Although it doesn’t really look like it in this image, reginette is another ribborn pasta with wavy edges. The pasta turns out to have a number of different names, including mafaldine and mafalda. I already talked about mafalda earlier and I was surprised to realize that this pasta is exactly the same. The internet should make it easy to figure out stuff like this, but it really doesn’t, because no one can seem to agree on anything.
Riccioli is a really good example of where pasta gets confusing. Riccioli is a twisted pasta, but it is described and pictured differently depending on where you look. In some cases, it’s like the image here, where a tube of pasta is twisted into a spiral. In other cases, riccioli is flat pasta twisted into a spiral. I’m sure there is a technically correct definition, but with so many discussions online, it’s pretty hard to work out. Which name you use doesn’t really matter anyway, it’s more a matter of picking the pasta type that is going to work best for your use.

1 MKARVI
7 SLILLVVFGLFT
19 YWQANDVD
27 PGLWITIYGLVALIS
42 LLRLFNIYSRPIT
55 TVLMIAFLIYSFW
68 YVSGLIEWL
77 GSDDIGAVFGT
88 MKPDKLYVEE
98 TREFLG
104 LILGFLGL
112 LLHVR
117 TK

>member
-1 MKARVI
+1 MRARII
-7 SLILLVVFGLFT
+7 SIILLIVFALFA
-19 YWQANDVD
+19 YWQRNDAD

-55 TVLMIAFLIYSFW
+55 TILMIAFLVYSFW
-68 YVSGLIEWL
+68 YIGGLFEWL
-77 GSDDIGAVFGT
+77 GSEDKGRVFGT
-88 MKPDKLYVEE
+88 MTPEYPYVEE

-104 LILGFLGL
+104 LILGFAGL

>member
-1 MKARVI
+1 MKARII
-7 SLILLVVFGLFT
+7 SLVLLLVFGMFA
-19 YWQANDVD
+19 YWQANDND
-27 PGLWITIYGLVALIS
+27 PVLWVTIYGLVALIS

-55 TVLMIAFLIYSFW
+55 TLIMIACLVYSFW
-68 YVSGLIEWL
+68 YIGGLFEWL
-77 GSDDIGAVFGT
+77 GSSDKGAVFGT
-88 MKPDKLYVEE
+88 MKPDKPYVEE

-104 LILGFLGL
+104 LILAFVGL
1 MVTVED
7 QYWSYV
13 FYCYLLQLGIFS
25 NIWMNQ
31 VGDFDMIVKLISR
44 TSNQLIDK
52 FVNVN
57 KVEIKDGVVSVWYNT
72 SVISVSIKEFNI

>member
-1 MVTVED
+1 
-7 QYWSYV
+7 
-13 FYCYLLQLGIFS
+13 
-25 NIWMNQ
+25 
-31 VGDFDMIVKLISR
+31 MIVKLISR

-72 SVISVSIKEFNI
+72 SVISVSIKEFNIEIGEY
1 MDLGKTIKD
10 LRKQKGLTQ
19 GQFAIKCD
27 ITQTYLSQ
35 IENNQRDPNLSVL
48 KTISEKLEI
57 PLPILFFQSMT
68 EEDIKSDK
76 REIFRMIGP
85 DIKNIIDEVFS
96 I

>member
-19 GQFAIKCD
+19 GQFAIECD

Paccheri is a very large example of tube pasta. Sometimes this pasta is stuffed, but other times it is used like a typical tube pasta. Because of the large size of the tubes, when the pasta isn’t stuffed it tends to flatten out and looks almost like a pocket rather than a tube. Even when flattened the pasta can still be striking in a dish and ingredients can get caught in the hollows during cooking.